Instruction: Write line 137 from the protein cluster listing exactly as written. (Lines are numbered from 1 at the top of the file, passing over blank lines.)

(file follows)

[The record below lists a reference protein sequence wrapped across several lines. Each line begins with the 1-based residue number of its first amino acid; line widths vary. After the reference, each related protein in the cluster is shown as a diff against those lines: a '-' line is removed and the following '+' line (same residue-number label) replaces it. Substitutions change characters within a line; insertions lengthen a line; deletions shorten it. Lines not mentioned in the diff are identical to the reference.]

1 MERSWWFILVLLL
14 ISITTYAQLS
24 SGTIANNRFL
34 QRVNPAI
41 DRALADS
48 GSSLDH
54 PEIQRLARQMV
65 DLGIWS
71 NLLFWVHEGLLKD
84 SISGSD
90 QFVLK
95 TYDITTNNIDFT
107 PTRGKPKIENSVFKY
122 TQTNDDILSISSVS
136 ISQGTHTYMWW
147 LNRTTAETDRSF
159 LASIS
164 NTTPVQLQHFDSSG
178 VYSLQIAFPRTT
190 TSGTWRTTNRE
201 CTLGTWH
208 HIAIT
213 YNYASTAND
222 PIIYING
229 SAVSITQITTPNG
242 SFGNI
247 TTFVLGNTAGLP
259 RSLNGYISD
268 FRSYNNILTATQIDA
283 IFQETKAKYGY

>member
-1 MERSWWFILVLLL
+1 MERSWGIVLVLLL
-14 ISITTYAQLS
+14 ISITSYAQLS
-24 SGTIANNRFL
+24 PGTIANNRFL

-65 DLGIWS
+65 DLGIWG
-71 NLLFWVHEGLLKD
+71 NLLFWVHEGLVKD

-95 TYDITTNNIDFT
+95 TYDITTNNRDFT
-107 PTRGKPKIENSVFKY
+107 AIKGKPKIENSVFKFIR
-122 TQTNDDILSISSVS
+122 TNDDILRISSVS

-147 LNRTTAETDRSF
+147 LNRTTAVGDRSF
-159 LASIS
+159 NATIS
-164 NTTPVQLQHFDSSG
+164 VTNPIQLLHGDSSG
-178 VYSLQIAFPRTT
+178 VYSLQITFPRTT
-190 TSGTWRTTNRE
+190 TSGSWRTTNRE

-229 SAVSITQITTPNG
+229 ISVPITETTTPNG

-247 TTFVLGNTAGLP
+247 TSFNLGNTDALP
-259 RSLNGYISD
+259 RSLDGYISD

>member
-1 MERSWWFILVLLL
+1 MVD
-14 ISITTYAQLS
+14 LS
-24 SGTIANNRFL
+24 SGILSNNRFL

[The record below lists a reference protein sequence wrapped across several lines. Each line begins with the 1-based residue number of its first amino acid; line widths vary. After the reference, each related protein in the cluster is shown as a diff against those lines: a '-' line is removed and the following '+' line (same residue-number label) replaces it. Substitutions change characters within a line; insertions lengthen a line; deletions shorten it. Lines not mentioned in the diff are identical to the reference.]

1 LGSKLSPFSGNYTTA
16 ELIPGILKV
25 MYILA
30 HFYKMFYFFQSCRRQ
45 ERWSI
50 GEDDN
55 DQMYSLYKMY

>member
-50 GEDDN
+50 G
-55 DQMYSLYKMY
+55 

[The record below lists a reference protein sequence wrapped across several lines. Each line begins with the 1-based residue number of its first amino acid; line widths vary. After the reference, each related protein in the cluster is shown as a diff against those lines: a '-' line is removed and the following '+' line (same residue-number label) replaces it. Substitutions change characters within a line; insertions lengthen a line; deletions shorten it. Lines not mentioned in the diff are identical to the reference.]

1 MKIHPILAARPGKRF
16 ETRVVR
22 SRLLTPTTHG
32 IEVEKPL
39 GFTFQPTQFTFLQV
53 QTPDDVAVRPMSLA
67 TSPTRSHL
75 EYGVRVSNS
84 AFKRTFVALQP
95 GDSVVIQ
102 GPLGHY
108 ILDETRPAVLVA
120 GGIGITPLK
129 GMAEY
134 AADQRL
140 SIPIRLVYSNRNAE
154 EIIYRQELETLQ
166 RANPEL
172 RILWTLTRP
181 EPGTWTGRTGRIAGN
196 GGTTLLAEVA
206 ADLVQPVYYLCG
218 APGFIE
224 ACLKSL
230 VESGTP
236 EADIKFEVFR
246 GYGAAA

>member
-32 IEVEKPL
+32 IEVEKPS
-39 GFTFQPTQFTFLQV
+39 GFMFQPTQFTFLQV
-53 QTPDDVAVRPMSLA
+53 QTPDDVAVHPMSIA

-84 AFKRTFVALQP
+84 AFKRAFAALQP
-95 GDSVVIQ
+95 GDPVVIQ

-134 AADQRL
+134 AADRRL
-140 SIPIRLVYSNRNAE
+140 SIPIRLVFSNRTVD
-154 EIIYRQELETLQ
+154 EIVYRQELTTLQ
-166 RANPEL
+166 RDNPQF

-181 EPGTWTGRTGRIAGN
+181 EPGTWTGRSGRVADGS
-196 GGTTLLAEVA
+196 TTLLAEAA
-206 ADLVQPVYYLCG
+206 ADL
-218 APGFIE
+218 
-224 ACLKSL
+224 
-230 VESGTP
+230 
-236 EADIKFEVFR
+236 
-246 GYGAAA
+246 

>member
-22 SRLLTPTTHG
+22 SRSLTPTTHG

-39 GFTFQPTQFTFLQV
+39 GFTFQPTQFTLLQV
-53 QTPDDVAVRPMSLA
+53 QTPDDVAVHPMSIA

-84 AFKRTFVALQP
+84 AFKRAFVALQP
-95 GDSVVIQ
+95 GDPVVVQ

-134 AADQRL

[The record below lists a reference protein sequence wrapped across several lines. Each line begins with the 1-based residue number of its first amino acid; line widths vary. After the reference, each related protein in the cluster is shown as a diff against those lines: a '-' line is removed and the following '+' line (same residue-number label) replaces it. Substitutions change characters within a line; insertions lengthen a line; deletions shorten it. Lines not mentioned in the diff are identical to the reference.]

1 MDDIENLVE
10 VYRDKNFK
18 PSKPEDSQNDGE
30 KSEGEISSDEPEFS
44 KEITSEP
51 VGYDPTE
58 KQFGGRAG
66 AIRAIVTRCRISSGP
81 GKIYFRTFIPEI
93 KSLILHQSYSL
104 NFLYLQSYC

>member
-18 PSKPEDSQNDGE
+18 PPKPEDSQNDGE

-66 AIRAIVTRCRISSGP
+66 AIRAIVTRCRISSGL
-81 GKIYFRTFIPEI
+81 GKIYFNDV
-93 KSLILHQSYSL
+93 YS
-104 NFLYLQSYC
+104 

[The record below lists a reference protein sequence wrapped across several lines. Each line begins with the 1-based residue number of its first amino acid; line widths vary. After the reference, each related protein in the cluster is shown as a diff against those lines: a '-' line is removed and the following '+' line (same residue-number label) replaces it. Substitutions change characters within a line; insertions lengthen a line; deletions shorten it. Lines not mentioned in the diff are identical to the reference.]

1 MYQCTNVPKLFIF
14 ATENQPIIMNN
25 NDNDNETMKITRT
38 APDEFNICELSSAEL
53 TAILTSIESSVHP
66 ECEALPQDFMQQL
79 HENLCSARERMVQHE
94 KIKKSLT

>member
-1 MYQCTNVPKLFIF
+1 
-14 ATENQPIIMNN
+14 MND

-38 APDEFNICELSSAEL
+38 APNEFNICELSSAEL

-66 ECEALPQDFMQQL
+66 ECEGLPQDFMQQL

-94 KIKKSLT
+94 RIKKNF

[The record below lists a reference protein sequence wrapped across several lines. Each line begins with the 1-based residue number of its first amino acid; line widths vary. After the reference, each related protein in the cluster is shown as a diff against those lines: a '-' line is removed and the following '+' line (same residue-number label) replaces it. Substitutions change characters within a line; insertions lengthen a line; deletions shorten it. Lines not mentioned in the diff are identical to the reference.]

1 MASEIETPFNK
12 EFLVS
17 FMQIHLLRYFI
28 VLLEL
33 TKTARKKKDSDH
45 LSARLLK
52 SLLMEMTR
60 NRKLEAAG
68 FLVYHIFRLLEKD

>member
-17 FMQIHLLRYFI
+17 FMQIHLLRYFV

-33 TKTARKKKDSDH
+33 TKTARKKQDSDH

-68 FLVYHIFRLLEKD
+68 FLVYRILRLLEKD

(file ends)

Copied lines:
+206 ADL